I went from day to day, my head in a spin, putting out fires. That’s what I did. I had a year of just putting out fires, always exhausted, always stressed, always worried that I’d forgotten something, that I was underperforming in all these different areas.
Is it any wonder that that battle ended in failure? When my second son was born, I walked away from a career I had been leading up to, spent my whole life building, for all the reasons that I hinted at at the beginning of this. It took a lot for me to walk away.
I thought I was powerless. Alice Walker, Pulitzer Prize winning author and poet, and she said, “The most common way that people give up their power is by thinking they don’t have any.” I know I felt completely powerless when I was trying to juggle my legal career and getting used to being a parent. But it turns out, I wasn’t powerless at all.
The book that many of you are holding in your hands, I wrote that because I wanted others to learn from my failure. My failure was to become your success. And the whole purpose was to show you that you are powerful, that if you focus your attention on the things you can control, you can succeed. I was at a lunch, a business awards lunch a few weeks ago. And I found myself sitting next to a partner.
She’s a partner at KPMG. And it turns out, she’s been playing rugby for the England rugby team for about 15 years now, but she’s recently retired. And we got onto this subject of where you focus your attention, how people succeed, what holds people back. And she said, yeah, of course. She goes, that’s absolutely right. Control the controllables. What? She said, control the controllables. That was our mantra the whole time I was in the England team. That’s what we did.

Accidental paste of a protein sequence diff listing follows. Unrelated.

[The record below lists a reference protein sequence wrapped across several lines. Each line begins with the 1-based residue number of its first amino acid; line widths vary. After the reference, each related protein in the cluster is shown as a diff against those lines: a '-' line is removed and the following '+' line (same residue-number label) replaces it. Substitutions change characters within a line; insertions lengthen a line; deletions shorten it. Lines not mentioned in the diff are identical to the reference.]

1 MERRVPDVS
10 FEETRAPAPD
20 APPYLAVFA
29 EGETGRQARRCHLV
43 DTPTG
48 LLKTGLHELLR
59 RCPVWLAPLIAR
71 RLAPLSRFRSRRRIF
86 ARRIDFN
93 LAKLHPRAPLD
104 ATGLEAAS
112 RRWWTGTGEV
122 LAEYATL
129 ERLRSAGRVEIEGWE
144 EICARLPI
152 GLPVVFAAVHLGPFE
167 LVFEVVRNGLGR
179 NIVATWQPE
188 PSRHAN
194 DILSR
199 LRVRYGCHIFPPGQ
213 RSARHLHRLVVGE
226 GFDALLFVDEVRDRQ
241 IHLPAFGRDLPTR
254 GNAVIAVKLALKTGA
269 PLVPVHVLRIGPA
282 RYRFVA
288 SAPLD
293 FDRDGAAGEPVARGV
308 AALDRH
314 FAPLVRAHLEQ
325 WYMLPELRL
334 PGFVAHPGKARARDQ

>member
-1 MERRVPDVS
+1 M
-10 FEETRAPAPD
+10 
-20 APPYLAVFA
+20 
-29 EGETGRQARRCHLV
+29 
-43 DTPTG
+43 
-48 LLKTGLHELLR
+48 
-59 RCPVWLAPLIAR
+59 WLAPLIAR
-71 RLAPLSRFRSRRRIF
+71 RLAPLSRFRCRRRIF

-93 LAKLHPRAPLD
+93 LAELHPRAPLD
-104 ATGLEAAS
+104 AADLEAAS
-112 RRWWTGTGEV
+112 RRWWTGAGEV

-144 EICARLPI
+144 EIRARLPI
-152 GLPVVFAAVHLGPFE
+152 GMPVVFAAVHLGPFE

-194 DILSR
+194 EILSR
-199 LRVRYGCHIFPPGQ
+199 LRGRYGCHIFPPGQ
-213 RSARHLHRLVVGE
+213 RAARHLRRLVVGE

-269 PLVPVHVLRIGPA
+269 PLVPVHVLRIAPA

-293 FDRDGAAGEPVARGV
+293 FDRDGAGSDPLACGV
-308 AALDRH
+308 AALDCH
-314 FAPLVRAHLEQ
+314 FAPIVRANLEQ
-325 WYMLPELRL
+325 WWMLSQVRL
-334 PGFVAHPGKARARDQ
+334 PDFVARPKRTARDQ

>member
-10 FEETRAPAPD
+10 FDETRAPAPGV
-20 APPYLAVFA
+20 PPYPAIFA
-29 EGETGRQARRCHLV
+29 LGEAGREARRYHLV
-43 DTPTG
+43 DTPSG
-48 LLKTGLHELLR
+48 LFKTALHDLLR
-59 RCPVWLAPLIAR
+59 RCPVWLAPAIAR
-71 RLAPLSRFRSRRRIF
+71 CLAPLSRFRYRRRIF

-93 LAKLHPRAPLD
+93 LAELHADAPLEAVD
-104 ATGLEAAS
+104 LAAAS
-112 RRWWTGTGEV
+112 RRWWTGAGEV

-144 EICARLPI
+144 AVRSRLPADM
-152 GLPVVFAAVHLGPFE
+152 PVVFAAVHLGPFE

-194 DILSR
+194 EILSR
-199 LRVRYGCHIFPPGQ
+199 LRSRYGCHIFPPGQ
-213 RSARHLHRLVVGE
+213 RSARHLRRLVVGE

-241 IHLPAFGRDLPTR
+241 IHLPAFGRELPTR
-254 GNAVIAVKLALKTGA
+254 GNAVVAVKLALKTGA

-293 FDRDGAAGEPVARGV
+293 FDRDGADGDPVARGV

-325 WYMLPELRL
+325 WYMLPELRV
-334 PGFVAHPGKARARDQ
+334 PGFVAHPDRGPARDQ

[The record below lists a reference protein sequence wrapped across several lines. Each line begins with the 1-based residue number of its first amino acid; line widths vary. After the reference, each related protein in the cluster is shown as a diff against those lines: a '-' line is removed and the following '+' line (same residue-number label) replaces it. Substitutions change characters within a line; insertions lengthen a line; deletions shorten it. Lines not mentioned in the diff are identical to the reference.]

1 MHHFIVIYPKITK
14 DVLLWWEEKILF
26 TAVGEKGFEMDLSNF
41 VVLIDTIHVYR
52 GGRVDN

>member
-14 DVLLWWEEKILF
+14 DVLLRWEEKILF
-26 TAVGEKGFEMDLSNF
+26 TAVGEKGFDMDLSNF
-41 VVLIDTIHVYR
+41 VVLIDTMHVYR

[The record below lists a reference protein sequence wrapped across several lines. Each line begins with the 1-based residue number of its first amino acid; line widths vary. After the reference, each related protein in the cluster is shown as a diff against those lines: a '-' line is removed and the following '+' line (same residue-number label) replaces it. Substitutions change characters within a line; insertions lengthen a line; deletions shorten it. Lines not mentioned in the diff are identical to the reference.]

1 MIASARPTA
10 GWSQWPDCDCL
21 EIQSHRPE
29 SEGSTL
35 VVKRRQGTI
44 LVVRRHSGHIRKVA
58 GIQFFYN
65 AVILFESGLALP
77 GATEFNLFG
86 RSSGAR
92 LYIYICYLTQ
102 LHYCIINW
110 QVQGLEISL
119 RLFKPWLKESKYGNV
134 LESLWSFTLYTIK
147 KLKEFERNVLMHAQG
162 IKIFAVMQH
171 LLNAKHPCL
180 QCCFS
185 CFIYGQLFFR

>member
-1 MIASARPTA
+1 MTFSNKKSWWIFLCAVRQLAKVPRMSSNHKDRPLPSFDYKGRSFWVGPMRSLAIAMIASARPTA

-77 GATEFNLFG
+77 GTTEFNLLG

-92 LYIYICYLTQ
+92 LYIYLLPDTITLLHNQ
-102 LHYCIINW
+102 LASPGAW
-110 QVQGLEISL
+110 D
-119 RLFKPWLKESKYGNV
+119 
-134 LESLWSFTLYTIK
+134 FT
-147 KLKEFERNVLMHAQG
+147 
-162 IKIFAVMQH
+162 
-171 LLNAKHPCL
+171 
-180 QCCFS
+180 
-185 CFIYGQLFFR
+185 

We knew we could do nothing about the size, the reputation of the opposition. We couldn’t do anything about the weather, about the pitch, even about the mood of the fans. So we put our head down. We focused on our training, our attitude, our mindset, our preparation. And that’s how we went into our matches. And that’s how we won.
Control the controllables. Don’t you just love that? I wish it hadn’t been the mantra of the English women’s rugby team because then I could’ve had it as mine. But it sums it up just beautifully. And that’s exactly what I’m doing now, what I’ve been doing for the last 10 years. I am controlling the controllables in my life.
From the time I wake up in the morning and what I do when I wake up in the morning– to how I get to work, what I do on my way to work– to what I say yes to, what I say no to, who I say yes to, who I say no to. What I think about at the beginning of the day, what I think about at the end of the day. There are an infinite number of controllables in your life. And your only job is to control them. And that’s how I’m winning.
I’m not winning very well at scrolling down on my laptop, so bear with me. What does this mean for you? How is that useful? How can this be practical? I want to introduce you to The Babyproof Method. Just adds suspense. It’s disappeared and hopefully it will come back again. The Babyproof Method is quite simply a framework that I’ve created to help my clients do exactly that.
Know where to focus their attention, know what the controllables are, and what they can do, how they can control those in a way that helps them win the battle for balance.
There are four steps involved. Step number one is all about the picture. Remember I started talking about defining balance, knowing what that was? Have a really clear picture in your mind about what balance looks like. It’s not enough to call it balance. It’s not even enough to say it’s an equilibrium. It’s not even enough to say it’s the same amount of time at work or at home.
What is your ideal version of balance right now, for you? Until you are able to answer that question, the best tips in the world are not going help you get there. Remember Martin Luther King’s vision, his dream. You need to dream in a vision of that intensity if you have any chance of succeeding.